This doesn’t surprise Tom Szaky, the 37-year-old CEO of TerraCycle.

“The battle for the environment is the battle of this century,” he says. “I think people are looking for ways to be on the right side of that.”

He founded the company in 2001 in New Jersey after dropping out of an economics degree at Princeton University. It seemed to strike a chord, and has since expanded into 22 other countries.

“Everything in the world eventually becomes waste,” he says. “But no-one really wants to work in waste. I thought that meant a lot of opportunity.”

As we talk over Skype, he is in the firm’s US head office in the city of Trenton, sitting, he says, at a table made of repurposed industrial fridge doors and wine barrels. “It fits our ethos. And looks pretty cool.”

In a lab in the same building, scientists are constantly researching potential ways to recycle more products. They have been thinking a lot about nappies and tampons of late.

The UK operation – run from an office in Perivale, London – opened in 2009 and reports to have recycled some 60 million individual pieces of garbage, while paying out £774,000 to charitable causes.

It does this by partnering with some of the major multinational companies that create the plastic packaging in the first place – and getting those companies to cough up for the waste treatment.

So, Walkers pays TerraCycle to recycle used crisp bags, while Garnier funds its treatment of beauty product packaging. Just this week, it was announced Nestlé is to sponsor the recycling of confectionery wrappers.

Tom Szaky founded TerraCycle in 2001 in New Jersey

The treated material is then turned into plastic pellets that are turned into things like garden furniture or children’s play equipment.

The process is, reckons Szaky, a win for all concerned. The companies get to show they are investing in socially responsible projects, while the collectors – people like George and Olivia – receive donations to charities of their choice (roughly 1p per item, limited to a minimum weight).

TerraCycle itself, it should be said, has become a business worth an estimated $24m in the process.

“But money isn’t my motivation,” says Szaky. “Listen, I was born in Budapest behind the Iron Curtain, right? And … moving to Canada as a child, the heart of capitalism … I fell in love with the idea that businesses could change the world. That’s what I wanted, to change the world for the better.”

Now, he is aiming to go even further.

In September, the company will launch Loop in the UK, a new online shopping service where customers are delivered groceries – such as Häagen-Dazs ice cream or Body Shop shampoo – in specially designed reusable (rather than recyclable) containers made from materials such as aluminium or treated glass.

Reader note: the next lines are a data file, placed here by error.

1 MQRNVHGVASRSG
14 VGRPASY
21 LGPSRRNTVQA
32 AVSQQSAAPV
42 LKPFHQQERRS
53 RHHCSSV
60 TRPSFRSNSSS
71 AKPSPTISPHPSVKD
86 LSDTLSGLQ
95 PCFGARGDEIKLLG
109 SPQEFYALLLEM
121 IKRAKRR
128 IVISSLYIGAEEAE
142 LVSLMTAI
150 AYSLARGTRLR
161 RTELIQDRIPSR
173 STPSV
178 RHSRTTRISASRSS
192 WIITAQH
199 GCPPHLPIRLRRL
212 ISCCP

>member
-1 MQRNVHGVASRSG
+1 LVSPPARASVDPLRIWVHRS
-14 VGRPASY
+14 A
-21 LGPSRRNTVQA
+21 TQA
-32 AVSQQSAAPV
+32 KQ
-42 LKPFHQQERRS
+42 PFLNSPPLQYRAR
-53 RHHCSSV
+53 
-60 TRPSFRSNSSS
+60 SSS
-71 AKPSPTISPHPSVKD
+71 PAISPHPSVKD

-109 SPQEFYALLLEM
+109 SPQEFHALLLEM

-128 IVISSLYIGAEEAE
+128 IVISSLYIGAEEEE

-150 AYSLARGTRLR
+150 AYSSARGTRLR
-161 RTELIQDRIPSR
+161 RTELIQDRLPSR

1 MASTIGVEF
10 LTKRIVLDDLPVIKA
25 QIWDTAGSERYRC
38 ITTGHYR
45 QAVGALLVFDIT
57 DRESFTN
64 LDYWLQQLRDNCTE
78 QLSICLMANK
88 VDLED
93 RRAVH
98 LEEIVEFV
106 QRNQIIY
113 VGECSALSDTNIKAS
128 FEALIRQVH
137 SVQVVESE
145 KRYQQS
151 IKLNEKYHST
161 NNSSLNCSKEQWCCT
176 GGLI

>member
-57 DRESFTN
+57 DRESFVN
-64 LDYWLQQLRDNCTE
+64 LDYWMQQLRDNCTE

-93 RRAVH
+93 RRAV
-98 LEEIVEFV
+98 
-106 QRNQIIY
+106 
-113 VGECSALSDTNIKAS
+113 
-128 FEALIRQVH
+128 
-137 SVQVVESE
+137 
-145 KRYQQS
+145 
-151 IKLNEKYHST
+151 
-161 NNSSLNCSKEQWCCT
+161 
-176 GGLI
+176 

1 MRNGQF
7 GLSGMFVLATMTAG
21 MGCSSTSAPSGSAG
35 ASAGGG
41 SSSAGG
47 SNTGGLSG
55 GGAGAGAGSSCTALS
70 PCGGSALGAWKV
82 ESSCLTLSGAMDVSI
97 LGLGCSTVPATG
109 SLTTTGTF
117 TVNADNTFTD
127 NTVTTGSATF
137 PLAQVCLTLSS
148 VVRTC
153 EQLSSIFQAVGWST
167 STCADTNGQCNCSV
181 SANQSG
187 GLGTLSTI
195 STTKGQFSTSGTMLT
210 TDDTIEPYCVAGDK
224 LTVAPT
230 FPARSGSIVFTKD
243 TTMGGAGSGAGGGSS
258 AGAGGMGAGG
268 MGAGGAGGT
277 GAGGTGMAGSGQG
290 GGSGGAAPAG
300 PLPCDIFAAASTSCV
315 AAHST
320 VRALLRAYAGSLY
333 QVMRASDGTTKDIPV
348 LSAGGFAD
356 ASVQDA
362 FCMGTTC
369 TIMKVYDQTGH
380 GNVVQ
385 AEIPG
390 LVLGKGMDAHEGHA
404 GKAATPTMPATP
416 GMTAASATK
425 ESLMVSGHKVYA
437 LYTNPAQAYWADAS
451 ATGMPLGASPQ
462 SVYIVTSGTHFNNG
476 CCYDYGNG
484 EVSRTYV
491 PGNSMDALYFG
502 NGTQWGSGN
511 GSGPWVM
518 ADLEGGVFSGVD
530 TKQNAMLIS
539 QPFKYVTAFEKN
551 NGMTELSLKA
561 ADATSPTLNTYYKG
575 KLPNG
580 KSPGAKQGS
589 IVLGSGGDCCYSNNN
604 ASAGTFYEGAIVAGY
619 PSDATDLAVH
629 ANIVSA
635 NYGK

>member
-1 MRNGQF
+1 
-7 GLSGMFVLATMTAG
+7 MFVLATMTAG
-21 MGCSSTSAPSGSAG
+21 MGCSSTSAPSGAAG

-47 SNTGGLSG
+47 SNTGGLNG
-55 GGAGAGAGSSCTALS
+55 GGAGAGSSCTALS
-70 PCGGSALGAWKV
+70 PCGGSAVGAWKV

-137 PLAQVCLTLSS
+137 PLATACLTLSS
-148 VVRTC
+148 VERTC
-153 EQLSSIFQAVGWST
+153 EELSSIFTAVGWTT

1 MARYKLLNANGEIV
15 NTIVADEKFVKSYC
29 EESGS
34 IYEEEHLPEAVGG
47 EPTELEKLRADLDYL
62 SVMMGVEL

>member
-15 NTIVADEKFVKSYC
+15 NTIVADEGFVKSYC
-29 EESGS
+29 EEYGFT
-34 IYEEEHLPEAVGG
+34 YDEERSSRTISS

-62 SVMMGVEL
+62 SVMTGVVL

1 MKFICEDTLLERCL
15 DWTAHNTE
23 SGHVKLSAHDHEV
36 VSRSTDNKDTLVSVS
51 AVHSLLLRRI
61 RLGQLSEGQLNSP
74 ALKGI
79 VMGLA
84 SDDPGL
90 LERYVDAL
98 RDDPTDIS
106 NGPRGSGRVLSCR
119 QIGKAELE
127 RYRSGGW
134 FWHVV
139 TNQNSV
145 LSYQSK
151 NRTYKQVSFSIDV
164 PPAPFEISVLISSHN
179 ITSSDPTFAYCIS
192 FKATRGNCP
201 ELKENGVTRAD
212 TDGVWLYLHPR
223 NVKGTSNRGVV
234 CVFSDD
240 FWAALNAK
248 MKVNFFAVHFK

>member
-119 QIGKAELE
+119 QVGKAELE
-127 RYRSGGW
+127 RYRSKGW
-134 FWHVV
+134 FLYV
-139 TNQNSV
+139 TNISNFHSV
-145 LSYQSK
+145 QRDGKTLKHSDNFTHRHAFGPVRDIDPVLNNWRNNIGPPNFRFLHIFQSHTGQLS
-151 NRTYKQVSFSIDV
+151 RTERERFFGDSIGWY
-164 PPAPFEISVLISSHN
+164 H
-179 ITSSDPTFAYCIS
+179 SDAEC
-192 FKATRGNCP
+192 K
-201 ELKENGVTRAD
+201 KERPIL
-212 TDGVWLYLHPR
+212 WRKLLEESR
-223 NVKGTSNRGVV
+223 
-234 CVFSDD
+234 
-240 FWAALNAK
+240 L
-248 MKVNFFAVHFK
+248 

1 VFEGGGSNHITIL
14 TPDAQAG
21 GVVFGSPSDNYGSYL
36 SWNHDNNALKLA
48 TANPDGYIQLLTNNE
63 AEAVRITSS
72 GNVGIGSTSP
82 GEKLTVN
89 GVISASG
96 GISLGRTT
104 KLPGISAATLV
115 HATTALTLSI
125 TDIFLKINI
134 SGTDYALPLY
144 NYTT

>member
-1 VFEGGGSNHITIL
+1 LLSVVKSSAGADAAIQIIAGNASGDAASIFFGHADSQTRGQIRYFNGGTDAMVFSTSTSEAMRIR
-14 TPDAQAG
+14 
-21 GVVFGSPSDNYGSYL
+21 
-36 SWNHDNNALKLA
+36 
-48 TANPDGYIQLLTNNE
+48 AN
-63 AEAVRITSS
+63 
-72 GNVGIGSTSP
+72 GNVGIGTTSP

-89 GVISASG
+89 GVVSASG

Once the container is empty, it will be collected, cleaned and refilled ready to be sent to another customer.

“The idea is, in the future, you wouldn’t need us to recycle because all packaging will be reusable,” says Tom. “The ultimate aim is that Loop puts us, as recyclers, out of business. It gets rid of plastic almost altogether.”

It is a system that Friends of the Earth says it is intrigued and encouraged by.

Yet, until plastic waste is eliminated, the question remains why councils across the UK – the country’s biggest handlers of refuse – have not been able to create municipal recycling systems for the same wide range of products as this private company.

It is something I put to the Local Government Association, and councillor Martin Tett, chairman of its environment board, replied via a statement.

“Councils are playing their part when it comes to improving recycling rates with our waste collection services diverting millions of tonnes of waste from landfill every year,” he says.

But, while he acknowledges more still needs to be done, he adds: “Manufacturers and producers need to play their part in the battle against unnecessary and unrecyclable waste.”

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The Department for Environment, Food and Rural Affairs (Defra) did not respond to a request for comment.

George Thomson, for one, agrees the companies creating plastic packaging should be doing more to eliminate it in the first place.

“Sometimes I’m sorting through the recycling I’ve received, getting it ready to send off, and there’s so much there that seems unnecessary,” he says. “I think people are doing more and more at home, but the businesses also need to step up at their end too.”

Planet Earth could do with some of the commitment and self-sacrifice shown by him, and the thousands of others like him, in council chambers, parliaments and boardrooms everywhere. Before it’s too late for all of us.